Cyclist Tour Italy With the 100th Giro d'Italia
Il Giro d’Italia or The Tour of Italy is one of the most popular and historic bicycle racing tours in the world. Known for cycling through the entire country of Italy (and sometimes passing through bordering territories) in twenty-one stages, this 3,500 kilometer tour takes one month of complete and is comprised of 22 international official teams from May 5th to May 28, with only two resting days.
The first Grand Tour began in 1909, Italian cyclist Luigi Ganna left his mark as the first prizewinner. In fact, the top two competitors with the most wins are Italian: Alfredo Binda and Fausto Coppi; five wins each. 2017 hails as the 100th competition- during the First and Second World Wars the races were cancelled.
For the third time in history, the race will commence in Sardinia- infamous for its rough up and down hilly terrain and accompanied by waterside views. Racers will speed 575km from Alghero to Olbia, to Tortolì, to Cagliari surpassing spectacles of picturesque beaches, islands plentiful of historic antiquities and mythology, castles, islands, and Roman vestiges.
By May 9 the cyclists take Sicily starting from the small city of Cefalu at the rocky base of Mount Etna for another 150km before transferring to the boot to start on Calabria’s terrain, May 11. The next stage will take the bikers through Puglia for the first Adriatic sightings bringing the cyclists through famous towns and villages of the Italian coast.
The next stage measures 152 kilometers and travels through the Molise town Montenero di Bisaccia. Some argue this is the most physically demanding stage because it brings the bikers to the highest part of Abruzzo. Not only will cyclists be expected to peak the heights of this treacherous feat, they will surpass caves, deep valleys, and harsh canyons. Things begin to flatten out as the course takes the heart of Umbria.
Tuscany and Emilia Romagna welcome the competitors on May 17 where they will cycle through the Florentine hills and bathhouses that date back to Ancient Rome. While the best mountaineers would have excelled through the previous stages in southern Italy, Tuscany is for the sprinters with its wide, paved, flat roads.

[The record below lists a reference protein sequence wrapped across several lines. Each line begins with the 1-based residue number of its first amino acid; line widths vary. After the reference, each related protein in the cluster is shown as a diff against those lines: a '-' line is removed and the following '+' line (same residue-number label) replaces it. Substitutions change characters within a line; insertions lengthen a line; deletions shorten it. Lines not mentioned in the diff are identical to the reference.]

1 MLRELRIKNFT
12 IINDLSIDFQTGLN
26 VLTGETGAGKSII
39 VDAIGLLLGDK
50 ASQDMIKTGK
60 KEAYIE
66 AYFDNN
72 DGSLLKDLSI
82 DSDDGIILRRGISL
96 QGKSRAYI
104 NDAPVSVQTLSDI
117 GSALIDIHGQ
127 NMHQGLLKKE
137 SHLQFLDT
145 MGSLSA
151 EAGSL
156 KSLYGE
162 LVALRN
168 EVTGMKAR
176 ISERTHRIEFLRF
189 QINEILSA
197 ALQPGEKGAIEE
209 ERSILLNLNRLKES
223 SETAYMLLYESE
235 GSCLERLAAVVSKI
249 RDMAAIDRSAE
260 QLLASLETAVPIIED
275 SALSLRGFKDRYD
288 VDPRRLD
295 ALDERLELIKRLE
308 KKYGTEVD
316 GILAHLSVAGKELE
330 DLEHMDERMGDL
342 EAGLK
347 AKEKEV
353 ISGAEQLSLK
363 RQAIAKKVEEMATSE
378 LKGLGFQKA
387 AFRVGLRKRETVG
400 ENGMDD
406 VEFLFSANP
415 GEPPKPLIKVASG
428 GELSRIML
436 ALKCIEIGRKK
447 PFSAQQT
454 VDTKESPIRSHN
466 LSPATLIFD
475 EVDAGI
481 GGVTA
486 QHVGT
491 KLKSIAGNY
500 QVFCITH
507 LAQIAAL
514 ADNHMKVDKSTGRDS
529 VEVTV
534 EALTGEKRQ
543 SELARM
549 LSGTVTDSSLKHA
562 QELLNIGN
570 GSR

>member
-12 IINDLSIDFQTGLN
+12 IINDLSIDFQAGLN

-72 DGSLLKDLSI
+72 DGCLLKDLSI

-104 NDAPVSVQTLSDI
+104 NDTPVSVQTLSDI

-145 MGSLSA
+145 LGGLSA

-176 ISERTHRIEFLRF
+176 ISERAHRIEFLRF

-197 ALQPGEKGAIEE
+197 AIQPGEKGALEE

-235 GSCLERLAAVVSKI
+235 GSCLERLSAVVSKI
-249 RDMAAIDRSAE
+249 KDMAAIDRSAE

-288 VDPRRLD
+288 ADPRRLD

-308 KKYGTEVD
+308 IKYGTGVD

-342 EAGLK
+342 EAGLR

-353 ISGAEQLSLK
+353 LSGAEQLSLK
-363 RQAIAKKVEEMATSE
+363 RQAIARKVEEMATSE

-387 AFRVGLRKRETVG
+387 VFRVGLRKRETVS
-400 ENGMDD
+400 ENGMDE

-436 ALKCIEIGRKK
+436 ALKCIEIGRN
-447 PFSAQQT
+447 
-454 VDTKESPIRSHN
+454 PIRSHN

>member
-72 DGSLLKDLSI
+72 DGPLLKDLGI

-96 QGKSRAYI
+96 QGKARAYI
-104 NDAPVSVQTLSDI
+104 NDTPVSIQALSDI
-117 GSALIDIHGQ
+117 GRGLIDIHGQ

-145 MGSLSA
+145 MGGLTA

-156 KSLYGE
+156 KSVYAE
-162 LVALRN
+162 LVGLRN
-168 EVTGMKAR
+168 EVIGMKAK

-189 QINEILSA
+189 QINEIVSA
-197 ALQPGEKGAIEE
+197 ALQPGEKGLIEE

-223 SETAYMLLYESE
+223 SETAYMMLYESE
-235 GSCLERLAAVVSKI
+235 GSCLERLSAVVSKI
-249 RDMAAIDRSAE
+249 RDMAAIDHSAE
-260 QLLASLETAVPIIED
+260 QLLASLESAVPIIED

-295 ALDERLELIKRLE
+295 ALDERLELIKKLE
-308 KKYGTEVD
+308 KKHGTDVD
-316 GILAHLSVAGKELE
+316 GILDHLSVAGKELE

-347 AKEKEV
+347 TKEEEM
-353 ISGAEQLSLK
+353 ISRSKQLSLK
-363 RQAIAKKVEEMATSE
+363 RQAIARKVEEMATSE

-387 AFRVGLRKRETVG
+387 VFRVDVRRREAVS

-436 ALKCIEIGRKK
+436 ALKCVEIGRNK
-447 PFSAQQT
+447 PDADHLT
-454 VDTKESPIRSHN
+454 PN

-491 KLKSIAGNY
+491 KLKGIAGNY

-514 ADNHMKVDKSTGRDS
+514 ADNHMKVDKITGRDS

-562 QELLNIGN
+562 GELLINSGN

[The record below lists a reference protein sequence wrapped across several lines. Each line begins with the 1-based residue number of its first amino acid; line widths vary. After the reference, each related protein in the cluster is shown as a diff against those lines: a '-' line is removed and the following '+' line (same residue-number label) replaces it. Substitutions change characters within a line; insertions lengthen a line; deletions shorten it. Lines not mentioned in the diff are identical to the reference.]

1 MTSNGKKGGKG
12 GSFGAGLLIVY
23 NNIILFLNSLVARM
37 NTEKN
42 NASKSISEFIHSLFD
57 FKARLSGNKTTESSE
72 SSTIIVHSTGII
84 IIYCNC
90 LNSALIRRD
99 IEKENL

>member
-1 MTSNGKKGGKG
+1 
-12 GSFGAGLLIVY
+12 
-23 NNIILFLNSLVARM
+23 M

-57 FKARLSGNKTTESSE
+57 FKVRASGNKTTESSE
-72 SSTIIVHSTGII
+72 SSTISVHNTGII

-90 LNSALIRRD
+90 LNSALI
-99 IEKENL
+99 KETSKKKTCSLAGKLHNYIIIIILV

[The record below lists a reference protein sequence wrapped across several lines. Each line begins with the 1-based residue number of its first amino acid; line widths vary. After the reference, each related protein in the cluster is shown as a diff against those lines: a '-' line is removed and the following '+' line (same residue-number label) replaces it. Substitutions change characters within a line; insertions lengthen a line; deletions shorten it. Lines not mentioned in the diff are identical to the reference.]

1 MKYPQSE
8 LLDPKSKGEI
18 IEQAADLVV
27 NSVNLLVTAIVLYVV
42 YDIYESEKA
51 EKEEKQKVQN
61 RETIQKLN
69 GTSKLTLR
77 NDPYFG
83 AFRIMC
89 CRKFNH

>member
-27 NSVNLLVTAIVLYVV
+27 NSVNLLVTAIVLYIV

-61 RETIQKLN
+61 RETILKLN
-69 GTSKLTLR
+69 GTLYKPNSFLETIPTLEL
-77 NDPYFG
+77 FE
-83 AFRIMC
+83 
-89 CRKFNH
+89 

Next is Reggio to Tortona, May 19, the most stubborn sector for its 167 km, pedaling through Via Emilia; the unpredictable terrain has tricked bikers for years. May 22 leads the Alpine stage, 222 km and one serious altitude change. It starts from Rovetta, a small hamlet of the Val Seriana, passing Edolo, climbs Stelvio up ends at Bormio.
The most anticipated stop is next, beginning in Moena, the section of the Dolomites between the valley of Fassa and Fiemme, leading to Ortisei in the heart of Val Gardena after 137 kilometers. The bikers will be climbing the most famous passes: Pordoi, Gardena, and Pontives; backed by the UNESCO protected mountain range.
On May 26 the path continues through the mountains. For the first time in the history of the Giro d’Italia the bikers will take on San Candido in Piancavallo, a large and sunny plateau north of Pordenone, among breathtaking bends of the Dolomite summits. May 27 anticipates a 190km stretch, starting from Pordenone with its elegant Venetian old town, and arriving on Via Asiago by way of the slopes of the Treviso Mountains and Mount Grappa. In fact, Asiago stands in the green basin in the heart of the Venetian mountains surrounded by peaks that reach a mile and a halfs high.
The Italian Tour ends on a path through the historic park of Monza in Milan, passing Villa Reale, and arriving in Milan's city center, Piazza Duomo. Each year the Peloton improves, cyclists train tirelessly to survive the Alps, Dolomites, narrow city passageways, and expansive terrains to take home the title as Grand prix of the Giro d’Italia.
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